The Office of the Governor, Mark Gordon, who took office in 2019, said in a prepared statement: “Governor Gordon supports fiscal responsibility and the judicious use of taxpayer dollars. Several WYDOT studies have determined that owning state aircraft is more cost-efficient than private charters or driving vast distances.

“With his demanding schedule and numerous commitments across the state, the governor utilizes air travel on a limited basis in order to conduct official duties and be as accessible as possible to all Wyoming citizens, not just those in Cheyenne,” the statement concluded.

In fiscal year 2016, the Wyoming Department of Corrections Parole Board tied with the University of Wyoming for third-most user of the planes with both logging 120 legs. WDOC’s legs carried 352 passengers, while UW carried 278.

Neither agency logged more than 100 legs in fiscal yer 2017, but in fiscal year 2018, UW ranked the third-highest user with 112 legs carrying 295 passengers.

UW also owns two Beechcraft King Air turboprop aircraft, UW spokesperson Chad Baldwin said. One is designated for research, and the other is used for transportation.

Olsen said legislators can also use the state’s passenger jets, but those occurrences are rare.

“If one of them were to use the planes, they would have to log it under an agency they are working with or the Wyoming Legislative Service Office (LSO),”  he explained.

The LSO logged 8 legs carrying 16 passengers in fiscal year 2016, and 8 legs carrying 14 passengers in fiscal year 2017. No trips were recorded by the LSO in fiscal year 2018.

In addition to carrying passengers, WYDOT Director and retired U.S. Army Maj. Gen. K. Luke Reiner said the planes could be used during emergency situations.

“They can be used for emergency viewing of a wildfire,” Reiner said. “And, let’s say WYDOT needs to look at a flood area or mud slide, they could be used for that, too.”

Modern Marvel: 90-year-old plane takes to the Wyoming skies

in News/Transportation
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The eyes go the skies when vintage aircraft signal their arrival.

A group of experimental aviators made it to Casper this weekend to spread the joy of flight and show off a 90-year-oold passenger plane from the era of Charles Lindbergh.

Frank Gambino tells us the story of the Ford Tri-Motor airplane, nicknamed the Tin Goose.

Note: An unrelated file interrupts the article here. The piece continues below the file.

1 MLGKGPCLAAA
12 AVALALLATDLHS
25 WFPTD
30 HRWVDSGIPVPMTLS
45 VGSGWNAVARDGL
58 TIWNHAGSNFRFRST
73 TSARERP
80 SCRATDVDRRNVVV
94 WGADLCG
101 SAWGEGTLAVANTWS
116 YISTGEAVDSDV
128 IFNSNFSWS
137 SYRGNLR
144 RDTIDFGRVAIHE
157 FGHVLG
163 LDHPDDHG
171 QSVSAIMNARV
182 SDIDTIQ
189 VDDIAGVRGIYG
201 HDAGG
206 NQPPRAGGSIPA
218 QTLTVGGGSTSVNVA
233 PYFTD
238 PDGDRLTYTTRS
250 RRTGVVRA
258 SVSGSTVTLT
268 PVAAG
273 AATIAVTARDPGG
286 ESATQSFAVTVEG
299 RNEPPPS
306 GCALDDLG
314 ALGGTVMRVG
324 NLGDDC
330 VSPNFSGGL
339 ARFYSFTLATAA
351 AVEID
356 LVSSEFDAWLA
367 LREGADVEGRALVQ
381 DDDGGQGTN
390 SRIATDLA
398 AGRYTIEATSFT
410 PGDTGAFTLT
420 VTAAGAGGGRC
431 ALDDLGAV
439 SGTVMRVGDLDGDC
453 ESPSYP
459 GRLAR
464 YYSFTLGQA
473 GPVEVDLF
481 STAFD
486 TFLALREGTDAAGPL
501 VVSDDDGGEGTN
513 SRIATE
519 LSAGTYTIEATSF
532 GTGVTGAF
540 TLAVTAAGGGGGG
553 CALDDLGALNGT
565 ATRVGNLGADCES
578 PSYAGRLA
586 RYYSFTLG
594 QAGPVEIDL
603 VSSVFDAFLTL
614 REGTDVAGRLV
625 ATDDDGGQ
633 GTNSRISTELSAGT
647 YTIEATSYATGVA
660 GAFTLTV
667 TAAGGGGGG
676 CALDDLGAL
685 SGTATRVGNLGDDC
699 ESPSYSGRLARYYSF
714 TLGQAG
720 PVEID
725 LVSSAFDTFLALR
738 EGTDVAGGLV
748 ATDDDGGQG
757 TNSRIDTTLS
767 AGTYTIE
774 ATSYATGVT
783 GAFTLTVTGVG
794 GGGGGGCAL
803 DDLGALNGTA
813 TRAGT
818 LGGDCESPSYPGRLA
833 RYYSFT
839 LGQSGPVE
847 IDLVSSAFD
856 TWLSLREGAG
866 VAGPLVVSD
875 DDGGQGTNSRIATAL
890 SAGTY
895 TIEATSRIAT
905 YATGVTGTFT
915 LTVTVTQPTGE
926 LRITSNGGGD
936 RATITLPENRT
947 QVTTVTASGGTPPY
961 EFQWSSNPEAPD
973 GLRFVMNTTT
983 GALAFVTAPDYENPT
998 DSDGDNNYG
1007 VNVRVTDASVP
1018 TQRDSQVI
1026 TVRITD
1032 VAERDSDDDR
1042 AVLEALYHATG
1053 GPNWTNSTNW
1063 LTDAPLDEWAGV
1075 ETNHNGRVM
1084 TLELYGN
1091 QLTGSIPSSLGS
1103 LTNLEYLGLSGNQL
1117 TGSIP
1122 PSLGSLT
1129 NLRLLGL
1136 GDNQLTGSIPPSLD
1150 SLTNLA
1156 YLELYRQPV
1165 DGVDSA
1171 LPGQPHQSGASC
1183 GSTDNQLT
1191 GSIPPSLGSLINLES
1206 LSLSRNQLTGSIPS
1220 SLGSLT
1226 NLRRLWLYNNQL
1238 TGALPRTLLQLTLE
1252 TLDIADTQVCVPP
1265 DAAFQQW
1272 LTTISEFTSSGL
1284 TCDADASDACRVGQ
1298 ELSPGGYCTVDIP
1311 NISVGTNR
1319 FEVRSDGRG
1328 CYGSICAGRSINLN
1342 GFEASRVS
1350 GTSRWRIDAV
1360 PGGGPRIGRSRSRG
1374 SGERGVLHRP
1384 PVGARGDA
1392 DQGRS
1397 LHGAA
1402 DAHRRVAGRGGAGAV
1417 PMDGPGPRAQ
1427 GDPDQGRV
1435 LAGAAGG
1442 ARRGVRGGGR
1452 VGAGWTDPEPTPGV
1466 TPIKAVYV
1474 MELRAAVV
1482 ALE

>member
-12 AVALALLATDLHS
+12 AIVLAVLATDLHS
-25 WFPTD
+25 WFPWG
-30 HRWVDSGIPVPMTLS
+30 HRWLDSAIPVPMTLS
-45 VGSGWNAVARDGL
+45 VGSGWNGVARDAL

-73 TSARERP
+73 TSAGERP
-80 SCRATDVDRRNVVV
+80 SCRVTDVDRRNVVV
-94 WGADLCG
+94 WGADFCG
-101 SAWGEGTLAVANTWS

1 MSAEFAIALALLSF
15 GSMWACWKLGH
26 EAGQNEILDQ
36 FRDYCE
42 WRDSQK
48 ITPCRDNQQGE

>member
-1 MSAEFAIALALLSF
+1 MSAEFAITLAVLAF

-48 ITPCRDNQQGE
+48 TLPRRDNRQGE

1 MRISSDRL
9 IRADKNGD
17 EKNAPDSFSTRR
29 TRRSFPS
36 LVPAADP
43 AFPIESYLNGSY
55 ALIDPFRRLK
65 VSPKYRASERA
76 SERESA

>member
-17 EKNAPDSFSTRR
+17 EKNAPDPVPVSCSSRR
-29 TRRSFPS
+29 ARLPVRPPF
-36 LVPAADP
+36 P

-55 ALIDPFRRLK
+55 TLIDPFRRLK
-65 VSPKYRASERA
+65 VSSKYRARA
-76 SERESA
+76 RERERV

WYDOT increases safety message funding as highway fatalities skyrocket

in News/Transportation
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By Ike Fredregill, Cowboy State Daily

The Wyoming Department of Transportation spends millions to inform the public about safe driving practices, but the death toll continues to rise on Wyoming’s highways.

Sixty-two people have died on Wyoming highways since the beginning of the year, nearly double the amount of fatalities recorded by this time in 2018 and 2017 and more than triple the number of highway fatalities by this date in 2016, according to the Wyoming Highway Patrol website. Of the 62 fatalities in 2019, 29 are listed as resulting from a failure to wear seatbelts.

The increase is occurring even as the Wyoming Department of Transportation’s funding for public education is growing.But the effort to increase safety awareness is a long-term job, said WYDOT spokesman Doug McGee.

“What we’re talking about is behavioral change,” he said. “It takes years and years to take hold, and more time to measure.”

Highway fatalities fluctuate widely from year to year. In 2014, the Wyoming Highway Patrol reported 46 fatalities by May 16. That number dropped to 17 by May 16, 2016, the patrol website states, compared to this year’s figure of 62. McGee said his department has incrementally increased funding for safety messaging and public education since 2016 to encourage Wyoming drivers to be more safe on the road.

“The money comes from National Highway Traffic Safety Administration (NHTSA) — it’s all federal funds,” McGee explained. “The (Wyoming) Highway Safety Office entertains grants from all sorts of places, and the funds received are designated (for) information and education. They can’t be spent anywhere else.”

In 2016, WYDOT requested about $1.3 million from NHTSA, increasing the request by a couple hundred thousand dollars each following year. The department could receive as much as $2 million from NHTSA in 2019, McGee said.

“That money goes to WYDOT groups and sub-recipients such as the Governor’s Council on Impaired Driving and the Wyoming Seatbelt Coalition,” he added. 

Once received, the funding is used to purchase airtime on local radio and TV stations, newspaper and magazine ads and banners at sporting events — all with the intent of pushing the message of safety while driving.

“We’re in a lot of community college campuses and at (the University of Wyoming), because that is very much our target audience,” McGee said. “Sporting events are a big one, too. We sponsor media at baseball games, football and rodeo events.”

WYDOT regularly uses traditional media — newspapers, TV and radio — to spread its message, but as the world races toward the digital era, the department is keeping pace.

“One of the areas we’re increasing our focus on is the digital platforms,” McGee explained. “What the digital platform provides is the opportunity to be more targeted in our message. We can reach a specific demographic more effectively than we can with say a newspaper ad.”

The predominant message is buckle up, WYDOT spokeswoman Aimee Inama said.